How Schloss Gobelsburg staged a remarkable 850 year tasting

    To celebrate 850 years of winemaking, Austria’s Schloss Gobelsburg hosted an historical tasting in London with a focus on its single vineyard Ried Heiligenstein, tasting vintages as far back as 1971. Journalist and winemaker Chris Wilson attended for The Buyer and writes tasting notes on every vintage, as well as hears from winemaker Michael Moosbrugger what makes this site one of Austria’s most revered terraces. Taking over viticultural duties in 1996 from the Cistercian Monastery of Zwettl, which still owns the estate, Wilson says there is a noticeable uplift in quality from that date. Just don’t let the monks hear you saying that…

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    Tasting: Wine
    Castello di Vicarello

    Tasting 6 of the best vintages of Maremma’s Castello di Vicarello

    Somewhat under the radar given its quality, Castello di Vicarello is the premium red wine from the Maremma Toscana estate of the same name, a Bordeaux blend of Cabernet Franc, Cabernet Sauvignon and Petit Verdot. First made in 2004, Peter Dean got a rare chance to taste a vertical of the 2006, 2007, 2009, 2011, 2013, and 2015 vintages with the percentages of the varieties never changing and the vineyard planted to the exact same proportions as the blend in the ancient Tuscan albarello training system.

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    Tasting: Wine
    Jean-Luc Colombo Cornas 2020

    Jean-Luc Colombo unveils his outstanding Cornas 2020s

    Jean-Luc Colombo has always courted controversy, ever since he ditched his career as a pharmacist and started buying vineyards in the Rhône valley. A renowned visionary, his wines have earned him a considerable international reputation, even though at first his preference for new oak and spotlessly clean cellars seemed to run contrary to the soul of Cornas. In London to release the excellent new Jean-Luc Colombo Cornas 2020s he spoke with Peter Dean about irrigation, Robert Parker, gastronomy and the disastrous 2021 vintage – which he is comparing to 2002.

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    Tasting: Wine
    El P

    How Viñedos El Pacto returns us to the authentic Rioja of the past

    Vintae is one of the smartest wine groups in Spain right now and its latest project Viñedos El Pacto has hit the jackpot – once again by making wines that tick every contemporary requirement, through restoring the agriculture and viticulture of the past. Viñedos El Pacto is a collection of four wines that attempts to restore old-style Rioja by making multi-variety, multi-clone, terroir-driven expressions, from very old, low-yielding vines – the style of Rioja that existed before the Industrial Revolution and can still be found in isolated villages. Peter Dean took part in the launch, tasted the wines and was once again knocked out by this group’s latest project.

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    Tasting: Wine
    Simply Great Italian Wines

    Custoza, Abruzzo & Asti shine at Simply Great Italian Wines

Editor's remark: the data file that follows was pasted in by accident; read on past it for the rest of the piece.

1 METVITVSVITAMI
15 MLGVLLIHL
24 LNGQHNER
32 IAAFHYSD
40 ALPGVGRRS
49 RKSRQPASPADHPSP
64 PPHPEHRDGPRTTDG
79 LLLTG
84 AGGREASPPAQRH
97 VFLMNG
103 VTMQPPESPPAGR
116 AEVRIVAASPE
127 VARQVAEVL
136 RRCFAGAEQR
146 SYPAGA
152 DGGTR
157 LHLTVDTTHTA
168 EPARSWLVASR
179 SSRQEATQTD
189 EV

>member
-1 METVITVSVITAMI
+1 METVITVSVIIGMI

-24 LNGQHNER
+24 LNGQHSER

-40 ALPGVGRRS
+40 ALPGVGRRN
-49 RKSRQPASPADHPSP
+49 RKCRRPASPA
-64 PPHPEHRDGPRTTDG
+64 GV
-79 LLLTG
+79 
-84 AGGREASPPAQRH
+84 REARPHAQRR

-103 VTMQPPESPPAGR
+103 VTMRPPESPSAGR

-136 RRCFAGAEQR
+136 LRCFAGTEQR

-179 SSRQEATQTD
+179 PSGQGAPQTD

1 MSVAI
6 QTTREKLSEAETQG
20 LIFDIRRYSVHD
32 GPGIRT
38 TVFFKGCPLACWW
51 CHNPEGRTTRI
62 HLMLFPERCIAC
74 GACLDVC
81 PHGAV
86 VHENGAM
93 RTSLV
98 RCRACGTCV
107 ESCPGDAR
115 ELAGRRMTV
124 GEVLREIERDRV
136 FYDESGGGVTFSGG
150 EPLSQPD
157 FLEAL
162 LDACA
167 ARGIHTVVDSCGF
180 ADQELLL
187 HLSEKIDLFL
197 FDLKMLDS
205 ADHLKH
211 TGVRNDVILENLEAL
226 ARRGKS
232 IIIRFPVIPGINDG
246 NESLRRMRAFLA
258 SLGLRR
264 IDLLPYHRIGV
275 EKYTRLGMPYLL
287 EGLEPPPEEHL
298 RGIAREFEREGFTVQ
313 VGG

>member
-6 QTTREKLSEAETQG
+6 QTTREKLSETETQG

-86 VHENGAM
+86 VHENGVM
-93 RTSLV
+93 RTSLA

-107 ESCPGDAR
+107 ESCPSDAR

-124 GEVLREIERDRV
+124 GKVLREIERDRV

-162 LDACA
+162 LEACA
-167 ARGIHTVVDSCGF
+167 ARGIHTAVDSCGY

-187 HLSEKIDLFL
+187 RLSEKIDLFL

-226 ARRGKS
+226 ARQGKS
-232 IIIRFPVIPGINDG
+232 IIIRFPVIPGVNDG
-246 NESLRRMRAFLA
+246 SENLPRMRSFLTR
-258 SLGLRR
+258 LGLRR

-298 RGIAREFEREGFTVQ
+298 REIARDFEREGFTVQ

The international roadshow that is Simply Great Italian Wines hit London last month showcasing a huge selection of wines from wineries that are currently unrepresented in the UK. With eight masterclasses throughout the day from the likes of Italian wine experts Walter Speller and Emily O’Hare, the format allowed attendees to brush up on old favourites as well as unearth plenty that was new. For Sarah McCleery the regions she focused on were Custoza, Abruzzo and Moscato d’Asti – areas she thought she knew well but found that there was plenty more to discover.

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    Tasting: Wine
    Siepi

    How Tuscany’s Mazzei has made Siepi stand the test of time

    Siepi 2019 is the latest vintage of the influential Toscana IGT wine from Mazzei, released on the back of five phenomenally successful vintages. A blend of Sangiovese and Merlot it has been credited as being one of the top 50 wines to change the style of Italian winemaking, and is a wine that in recent years has started regularly getting almost perfect scores from the top wine critics. Peter Dean tastes and rates the Siepi 2019 alongside the 2016, 2017 and 2018 vintages with Giovanni Mazzei at a Petersham Nurseries pop-up in London’s Frieze art fair.

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    Tasting: Wine
    Pfaffenheim

    Why Alsace’s Pfaffenheim wines are Alsace but not as we know it

    Pfaffenheim may be the oldest operating cooperative in Alsace but that doesn’t mean it is staid or stuck in a rut. Far from it, argues Justin Keay who tastes six of their wines which are pushing the envelope of what is possible in the region – so much so that a lot of their wines don’t even mention Alsace on the label. There’s a zero dosage cremant, an un-Alsatian Pinot Gris, a 1957 Riesling and, most surprising of all, a 100% Pinot rosé with a lip-smacking retail price of €40 a bottle. Keay gets the lowdown from Pfaff’s marketing head Clara Richert and chief winemaker Jerome Attard about their unique approach to making Alsace wine.